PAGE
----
keto not working

Are you exercising, sticking with keto-friendly recipes, and tracking your macros, but still feel like keto’s not working? It’s possible that you’re keto-ing too hard. That doesn’t seem fair, but luckily, once you spot the signs that you’re keto-ing too hard, you can make some simple adjustments to your diet.


How Should You Feel on Keto?

Your best friend says, “I never felt more alive than when I was on keto.” But your brother says, “I started keto and felt ill. What gives?” How can the keto diet cause such dramatically different experiences?

Shifting into ketosis is a huge metabolic change, and it can affect people in different ways. A metabolic shift like this can create some unwanted side effects like headaches and nausea. These symptoms are often dubbed the keto flu. Luckily, the symptoms are short-lived. [1]

Bottom-line: not everyone feels the same way initially.

But once you’ve said adios to the keto flu, you’re likely to feel your best. It’s common to feel energized, less hungry, and more focused. You’re also more likely to experience balanced, stable moods sans blood sugar spikes. [2], [3]

It’s a good idea to familiarize with how you should feel, because if you don’t feel great, it can help you spot the red flags (listed below) faster.

keto not working tired

18 Signs You’re Keto-ing Too Hard

What if you don’t feel great? The bad news is that you don’t feel great. The good news is that if you’re keto-ing too hard, it’s easy to make some quick adjustments to get back on track.

Remember, once you’re passed the keto flu, you shouldn’t feel bad. Here are the signs that it’s time to adjust your diet or exercise routine.

  1. Your period is AWOL.
  2. Your energy stores are zilch. In fact, you’ve never been more tired.
  3. You’re not gaining lean muscle mass. In fact, you don’t have energy to make it through your workout.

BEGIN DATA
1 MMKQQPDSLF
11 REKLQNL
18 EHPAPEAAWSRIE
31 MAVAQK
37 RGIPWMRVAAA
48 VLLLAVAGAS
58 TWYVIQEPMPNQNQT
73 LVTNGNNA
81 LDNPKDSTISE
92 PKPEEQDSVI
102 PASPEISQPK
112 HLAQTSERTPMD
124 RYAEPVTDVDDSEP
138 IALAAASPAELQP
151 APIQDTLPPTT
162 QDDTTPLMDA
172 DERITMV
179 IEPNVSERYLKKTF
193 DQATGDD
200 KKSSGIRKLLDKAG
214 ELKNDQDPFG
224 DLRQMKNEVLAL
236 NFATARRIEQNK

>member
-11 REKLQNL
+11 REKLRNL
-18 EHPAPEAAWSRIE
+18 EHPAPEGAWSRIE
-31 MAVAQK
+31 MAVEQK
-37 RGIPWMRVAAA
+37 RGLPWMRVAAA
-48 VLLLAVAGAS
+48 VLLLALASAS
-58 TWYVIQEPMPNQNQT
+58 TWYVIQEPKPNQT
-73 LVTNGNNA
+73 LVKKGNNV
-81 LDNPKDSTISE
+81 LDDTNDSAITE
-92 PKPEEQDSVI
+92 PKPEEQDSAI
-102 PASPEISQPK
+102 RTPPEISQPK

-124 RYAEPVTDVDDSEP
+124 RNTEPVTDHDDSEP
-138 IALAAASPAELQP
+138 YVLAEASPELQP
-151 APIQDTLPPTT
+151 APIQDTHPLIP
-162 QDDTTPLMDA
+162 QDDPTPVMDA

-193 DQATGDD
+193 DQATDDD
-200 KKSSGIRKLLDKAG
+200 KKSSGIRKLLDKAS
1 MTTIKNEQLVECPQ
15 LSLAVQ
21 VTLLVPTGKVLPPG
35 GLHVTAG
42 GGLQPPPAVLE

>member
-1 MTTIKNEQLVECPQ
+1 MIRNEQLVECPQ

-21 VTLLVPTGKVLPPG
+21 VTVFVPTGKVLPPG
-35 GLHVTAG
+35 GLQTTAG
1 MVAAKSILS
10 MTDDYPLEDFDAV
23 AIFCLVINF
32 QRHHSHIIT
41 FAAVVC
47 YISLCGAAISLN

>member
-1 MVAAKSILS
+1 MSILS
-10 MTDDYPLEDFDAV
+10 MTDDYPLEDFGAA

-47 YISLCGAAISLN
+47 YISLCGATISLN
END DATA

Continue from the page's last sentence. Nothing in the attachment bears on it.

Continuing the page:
4. You’re not losing weight.
  5. Your mood is less-than-stellar.
  6. You’re having trouble sleeping.
  7. Carb and sugar cravings are intense.
  8. Your libido is gone.
  9. Bloating is out of control.
  10. You’re never satisfied and always feel hungry.
  11. You’re avoid all carbs.
  12. Your hair is thinning.
  13. Your thyroid hormones aren’t balanced.
  14. You keep catching colds because your immune system is weakened.
  15. You buy ketone test strips in bulk… and it’s still not enough.
  16. You’re following the recipes, but you’re not in ketosis.
  17. You avoid social situations – and all restaurants – for fear of finding something “safe” to eat.
  18. You’re developing nutritional deficiencies.


What to Do If You’re Keto-ing Too Hard

If you’re nodding your head at those symptoms, you’re probably keto-ing too hard. That’s okay, though. Awareness is the first step, and now it’s time to make a few adjustments.

Here’s what you need to do:

Evaluate Your Workout Routine: Lower-intensity cardio (aerobic exercise) tends to burn more fat as fuel, while HIIT-style workouts tend to burn more sugar as fuel. This means that if you’re just getting into ketosis, several higher-intensity workouts could slam you with flu-like symptoms.